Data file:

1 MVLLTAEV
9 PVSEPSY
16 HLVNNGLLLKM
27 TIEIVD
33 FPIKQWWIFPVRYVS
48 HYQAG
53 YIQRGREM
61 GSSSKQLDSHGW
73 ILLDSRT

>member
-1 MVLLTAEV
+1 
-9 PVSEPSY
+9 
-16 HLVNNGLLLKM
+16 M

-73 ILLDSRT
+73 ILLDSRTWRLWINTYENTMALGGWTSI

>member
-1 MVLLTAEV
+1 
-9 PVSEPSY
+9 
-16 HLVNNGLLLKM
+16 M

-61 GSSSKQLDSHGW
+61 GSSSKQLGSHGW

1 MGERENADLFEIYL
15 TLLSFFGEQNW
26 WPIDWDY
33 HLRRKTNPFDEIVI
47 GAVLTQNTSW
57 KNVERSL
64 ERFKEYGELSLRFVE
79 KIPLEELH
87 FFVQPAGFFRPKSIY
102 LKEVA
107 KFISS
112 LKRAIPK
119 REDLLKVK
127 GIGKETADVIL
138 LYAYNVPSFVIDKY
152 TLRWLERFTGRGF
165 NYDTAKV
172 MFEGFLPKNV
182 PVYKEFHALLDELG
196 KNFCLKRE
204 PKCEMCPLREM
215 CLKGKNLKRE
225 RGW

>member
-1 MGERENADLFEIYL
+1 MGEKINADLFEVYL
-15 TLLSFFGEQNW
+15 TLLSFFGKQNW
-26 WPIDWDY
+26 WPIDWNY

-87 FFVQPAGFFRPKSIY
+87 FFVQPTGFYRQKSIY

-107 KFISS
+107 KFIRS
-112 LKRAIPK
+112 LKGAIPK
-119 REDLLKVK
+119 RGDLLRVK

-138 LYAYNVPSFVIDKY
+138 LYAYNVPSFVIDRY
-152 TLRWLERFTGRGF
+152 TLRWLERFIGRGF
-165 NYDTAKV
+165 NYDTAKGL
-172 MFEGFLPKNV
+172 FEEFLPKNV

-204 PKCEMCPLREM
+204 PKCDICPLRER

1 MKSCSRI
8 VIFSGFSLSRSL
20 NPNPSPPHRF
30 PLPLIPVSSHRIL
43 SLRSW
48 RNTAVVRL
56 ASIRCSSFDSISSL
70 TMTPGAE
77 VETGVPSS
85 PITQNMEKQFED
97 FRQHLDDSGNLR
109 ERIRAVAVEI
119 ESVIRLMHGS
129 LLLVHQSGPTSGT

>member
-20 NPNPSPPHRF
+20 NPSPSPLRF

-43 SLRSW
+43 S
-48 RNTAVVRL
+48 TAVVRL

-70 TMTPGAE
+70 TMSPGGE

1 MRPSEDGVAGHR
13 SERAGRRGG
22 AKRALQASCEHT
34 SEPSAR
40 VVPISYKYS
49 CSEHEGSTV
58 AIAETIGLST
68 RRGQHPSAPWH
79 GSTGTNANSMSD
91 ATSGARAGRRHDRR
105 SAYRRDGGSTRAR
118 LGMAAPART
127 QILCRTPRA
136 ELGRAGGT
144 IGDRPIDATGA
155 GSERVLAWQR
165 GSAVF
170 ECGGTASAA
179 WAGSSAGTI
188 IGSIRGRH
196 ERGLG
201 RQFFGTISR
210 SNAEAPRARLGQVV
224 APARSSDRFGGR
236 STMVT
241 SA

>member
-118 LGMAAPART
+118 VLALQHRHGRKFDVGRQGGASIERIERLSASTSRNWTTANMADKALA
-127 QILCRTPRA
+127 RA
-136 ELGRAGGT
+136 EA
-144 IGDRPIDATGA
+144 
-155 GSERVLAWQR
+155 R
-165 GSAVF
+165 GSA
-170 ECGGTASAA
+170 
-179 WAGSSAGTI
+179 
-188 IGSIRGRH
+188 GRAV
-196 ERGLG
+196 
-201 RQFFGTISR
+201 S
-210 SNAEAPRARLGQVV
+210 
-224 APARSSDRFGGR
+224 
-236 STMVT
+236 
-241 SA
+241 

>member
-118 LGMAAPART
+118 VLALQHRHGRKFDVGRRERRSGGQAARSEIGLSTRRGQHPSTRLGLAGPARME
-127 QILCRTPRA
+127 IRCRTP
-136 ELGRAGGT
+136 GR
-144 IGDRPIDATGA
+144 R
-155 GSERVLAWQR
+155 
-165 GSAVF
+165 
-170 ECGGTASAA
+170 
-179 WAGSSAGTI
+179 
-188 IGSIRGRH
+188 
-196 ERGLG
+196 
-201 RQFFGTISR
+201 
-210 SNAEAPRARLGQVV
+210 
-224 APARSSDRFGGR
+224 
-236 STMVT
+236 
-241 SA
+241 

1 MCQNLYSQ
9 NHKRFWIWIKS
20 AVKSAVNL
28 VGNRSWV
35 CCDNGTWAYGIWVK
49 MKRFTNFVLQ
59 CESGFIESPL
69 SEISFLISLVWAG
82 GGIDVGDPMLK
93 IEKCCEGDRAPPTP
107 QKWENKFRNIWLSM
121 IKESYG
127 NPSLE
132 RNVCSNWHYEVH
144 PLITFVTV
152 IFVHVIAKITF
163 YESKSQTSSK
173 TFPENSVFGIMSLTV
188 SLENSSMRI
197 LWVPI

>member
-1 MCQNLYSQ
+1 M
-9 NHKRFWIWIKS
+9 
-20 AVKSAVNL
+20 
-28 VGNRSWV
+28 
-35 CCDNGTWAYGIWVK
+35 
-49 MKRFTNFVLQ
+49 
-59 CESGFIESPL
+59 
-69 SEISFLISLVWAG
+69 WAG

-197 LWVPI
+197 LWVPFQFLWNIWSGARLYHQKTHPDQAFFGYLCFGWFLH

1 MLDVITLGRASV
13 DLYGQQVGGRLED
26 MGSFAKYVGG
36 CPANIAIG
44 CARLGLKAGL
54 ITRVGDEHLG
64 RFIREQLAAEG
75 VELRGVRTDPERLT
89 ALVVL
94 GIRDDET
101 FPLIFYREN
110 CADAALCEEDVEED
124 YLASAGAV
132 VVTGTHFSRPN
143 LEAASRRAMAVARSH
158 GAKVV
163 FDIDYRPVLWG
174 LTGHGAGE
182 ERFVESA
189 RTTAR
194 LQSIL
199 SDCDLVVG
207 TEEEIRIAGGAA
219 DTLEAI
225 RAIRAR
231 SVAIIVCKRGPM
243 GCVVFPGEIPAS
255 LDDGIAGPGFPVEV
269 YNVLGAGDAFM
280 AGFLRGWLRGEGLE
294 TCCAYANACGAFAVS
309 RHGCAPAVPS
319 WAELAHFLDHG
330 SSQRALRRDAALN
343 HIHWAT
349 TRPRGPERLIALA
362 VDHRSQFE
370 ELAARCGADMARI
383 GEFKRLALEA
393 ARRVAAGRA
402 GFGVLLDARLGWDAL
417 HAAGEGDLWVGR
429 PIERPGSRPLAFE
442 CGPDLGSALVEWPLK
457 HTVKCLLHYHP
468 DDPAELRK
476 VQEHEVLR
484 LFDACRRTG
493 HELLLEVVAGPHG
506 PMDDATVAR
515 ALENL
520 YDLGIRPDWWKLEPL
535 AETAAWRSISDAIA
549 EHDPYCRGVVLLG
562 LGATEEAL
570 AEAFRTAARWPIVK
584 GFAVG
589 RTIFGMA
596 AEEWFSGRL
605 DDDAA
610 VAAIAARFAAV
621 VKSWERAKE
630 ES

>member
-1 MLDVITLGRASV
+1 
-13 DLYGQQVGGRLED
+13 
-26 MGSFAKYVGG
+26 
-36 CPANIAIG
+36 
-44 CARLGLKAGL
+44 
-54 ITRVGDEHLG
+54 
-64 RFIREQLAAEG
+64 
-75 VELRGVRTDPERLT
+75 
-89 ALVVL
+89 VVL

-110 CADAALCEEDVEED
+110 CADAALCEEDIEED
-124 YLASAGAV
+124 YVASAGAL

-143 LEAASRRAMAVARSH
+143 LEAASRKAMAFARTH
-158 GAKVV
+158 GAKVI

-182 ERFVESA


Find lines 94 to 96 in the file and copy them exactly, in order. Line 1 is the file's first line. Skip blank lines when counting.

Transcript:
+43 S
-48 RNTAVVRL
+48 TAVVRL